Not sure why there is such perceived resistance to using OMRI listed insecticides that are either sourced from plants or contain beneficial bacteria to fight insects that can destroy your crops. I would rather use organic insecticides and actually have a profitable garden than let my crops get perennially decimated and not do anything about it.
1 year ago
With beans and corn, I usually err on the side of making the holes larger and getting a double here and there. I'd much rather have to thin a little than replant skips.

Good luck with your garden this year!
1 year ago
A couple things you can do to make gardening life easier:

1) Use drip irrigation. It conserves water and you have less weeds because you're not watering the middles between rows like you would with overhead watering. Also, it alleviates pressure from plant diseases because it reduces leaf moisture, which is the source of many plant diseases. Bury the drip irrigation before planting and plant on top of the drip tape. This makes it easier to lay and easier to weed around plants.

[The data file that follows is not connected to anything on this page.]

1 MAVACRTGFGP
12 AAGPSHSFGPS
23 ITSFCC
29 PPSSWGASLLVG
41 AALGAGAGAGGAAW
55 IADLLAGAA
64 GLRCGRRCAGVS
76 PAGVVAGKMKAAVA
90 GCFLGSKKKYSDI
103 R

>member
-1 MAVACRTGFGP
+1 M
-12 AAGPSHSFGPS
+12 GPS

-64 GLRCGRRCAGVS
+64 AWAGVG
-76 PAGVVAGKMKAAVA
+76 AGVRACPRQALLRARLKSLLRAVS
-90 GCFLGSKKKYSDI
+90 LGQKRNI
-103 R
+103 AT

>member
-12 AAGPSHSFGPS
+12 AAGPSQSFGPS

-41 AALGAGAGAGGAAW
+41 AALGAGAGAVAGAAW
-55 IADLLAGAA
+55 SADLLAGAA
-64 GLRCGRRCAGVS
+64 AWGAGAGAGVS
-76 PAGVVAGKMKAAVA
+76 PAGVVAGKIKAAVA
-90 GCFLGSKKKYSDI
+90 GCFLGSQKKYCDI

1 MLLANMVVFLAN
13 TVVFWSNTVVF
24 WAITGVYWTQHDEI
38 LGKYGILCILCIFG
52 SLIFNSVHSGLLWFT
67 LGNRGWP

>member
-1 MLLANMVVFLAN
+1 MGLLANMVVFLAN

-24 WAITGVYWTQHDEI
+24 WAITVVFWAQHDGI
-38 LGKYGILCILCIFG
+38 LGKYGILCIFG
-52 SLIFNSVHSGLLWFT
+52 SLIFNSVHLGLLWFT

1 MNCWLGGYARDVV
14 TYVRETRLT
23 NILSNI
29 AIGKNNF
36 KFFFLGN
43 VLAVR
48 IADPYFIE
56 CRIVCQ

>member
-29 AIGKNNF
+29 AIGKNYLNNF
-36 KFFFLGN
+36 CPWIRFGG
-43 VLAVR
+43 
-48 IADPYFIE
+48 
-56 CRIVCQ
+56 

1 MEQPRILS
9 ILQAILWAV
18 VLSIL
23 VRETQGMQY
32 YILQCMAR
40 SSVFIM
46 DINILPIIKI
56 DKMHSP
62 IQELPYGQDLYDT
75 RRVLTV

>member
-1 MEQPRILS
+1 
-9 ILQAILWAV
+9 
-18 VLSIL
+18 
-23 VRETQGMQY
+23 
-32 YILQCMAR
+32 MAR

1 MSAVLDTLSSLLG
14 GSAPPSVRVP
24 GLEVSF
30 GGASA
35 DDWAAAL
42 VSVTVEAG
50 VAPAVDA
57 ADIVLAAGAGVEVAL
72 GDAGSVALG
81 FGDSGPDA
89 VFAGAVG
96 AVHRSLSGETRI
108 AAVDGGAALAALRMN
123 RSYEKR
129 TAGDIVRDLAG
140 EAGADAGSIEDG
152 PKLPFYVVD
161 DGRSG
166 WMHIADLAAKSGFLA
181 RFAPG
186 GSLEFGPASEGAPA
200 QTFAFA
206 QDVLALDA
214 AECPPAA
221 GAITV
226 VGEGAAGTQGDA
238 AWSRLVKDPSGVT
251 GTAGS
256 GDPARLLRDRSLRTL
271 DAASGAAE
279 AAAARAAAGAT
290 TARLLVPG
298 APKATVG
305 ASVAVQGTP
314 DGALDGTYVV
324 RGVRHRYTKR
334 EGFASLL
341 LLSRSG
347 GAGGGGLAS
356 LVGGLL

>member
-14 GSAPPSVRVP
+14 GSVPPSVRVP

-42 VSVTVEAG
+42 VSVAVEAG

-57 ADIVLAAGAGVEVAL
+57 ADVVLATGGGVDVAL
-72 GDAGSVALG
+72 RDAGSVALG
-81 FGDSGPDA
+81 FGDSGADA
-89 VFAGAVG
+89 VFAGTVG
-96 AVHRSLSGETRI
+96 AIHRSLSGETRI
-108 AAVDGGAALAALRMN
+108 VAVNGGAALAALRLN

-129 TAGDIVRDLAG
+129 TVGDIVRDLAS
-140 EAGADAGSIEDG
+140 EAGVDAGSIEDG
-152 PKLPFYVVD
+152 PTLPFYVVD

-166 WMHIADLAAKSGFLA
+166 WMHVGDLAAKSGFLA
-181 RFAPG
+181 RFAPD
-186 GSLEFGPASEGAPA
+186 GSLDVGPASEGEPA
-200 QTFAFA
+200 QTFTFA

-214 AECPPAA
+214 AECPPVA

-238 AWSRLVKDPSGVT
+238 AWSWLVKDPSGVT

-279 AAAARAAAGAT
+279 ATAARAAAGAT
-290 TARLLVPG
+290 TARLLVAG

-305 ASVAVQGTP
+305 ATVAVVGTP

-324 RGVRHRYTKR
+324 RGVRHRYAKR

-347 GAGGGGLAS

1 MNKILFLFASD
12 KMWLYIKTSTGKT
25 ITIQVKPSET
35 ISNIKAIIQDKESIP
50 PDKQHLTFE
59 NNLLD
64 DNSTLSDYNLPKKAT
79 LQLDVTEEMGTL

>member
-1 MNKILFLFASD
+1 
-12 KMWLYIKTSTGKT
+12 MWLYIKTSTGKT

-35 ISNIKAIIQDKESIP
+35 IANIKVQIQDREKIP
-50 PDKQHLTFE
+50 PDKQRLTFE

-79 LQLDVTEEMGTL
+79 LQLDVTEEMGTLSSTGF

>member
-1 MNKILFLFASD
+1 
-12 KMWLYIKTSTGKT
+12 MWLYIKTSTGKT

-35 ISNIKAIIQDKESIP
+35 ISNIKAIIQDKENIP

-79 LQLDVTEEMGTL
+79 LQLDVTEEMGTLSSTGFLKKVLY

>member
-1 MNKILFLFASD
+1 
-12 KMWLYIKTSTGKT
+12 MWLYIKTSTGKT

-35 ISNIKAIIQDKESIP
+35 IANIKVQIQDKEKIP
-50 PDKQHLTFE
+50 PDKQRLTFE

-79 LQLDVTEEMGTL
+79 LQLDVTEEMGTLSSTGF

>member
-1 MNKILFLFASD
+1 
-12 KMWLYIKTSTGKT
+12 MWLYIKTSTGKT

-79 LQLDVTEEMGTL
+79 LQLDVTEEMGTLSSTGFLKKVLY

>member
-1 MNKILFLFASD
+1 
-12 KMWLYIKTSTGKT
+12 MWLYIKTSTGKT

2) Weed before you see weeds. Weeds are there even if you can't see them. It's best to eliminate them while in the threadlike stage when they're not even visible to the naked eye. A wheel hoe is a great tool for weeding the middles between rows. A scuffle hoe or a push pull hoe (https://hosstools.com/product/push-pull-hoe/) is a great tool to weed between in-row plants.

We use drip on almost every crop in our gardens and we typically go through them with a wheel hoe at least once a week. If it rains, we cultivate as soon as the soil dries enough to allow for it. It doesn't take very long and it's very effective in reducing weed pressure.